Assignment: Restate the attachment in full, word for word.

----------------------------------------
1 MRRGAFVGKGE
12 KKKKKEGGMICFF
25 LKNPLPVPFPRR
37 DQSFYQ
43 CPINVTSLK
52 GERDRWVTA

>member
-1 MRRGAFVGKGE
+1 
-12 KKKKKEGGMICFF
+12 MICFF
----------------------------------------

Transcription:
1 MRRGAFVGKGE
12 KKKKKEGGMICFF
25 LKNPLPVPFPRR
37 DQSFYQ
43 CPINVTSLK
52 GERDRWVTA

>member
-1 MRRGAFVGKGE
+1 
-12 KKKKKEGGMICFF
+12 MICFF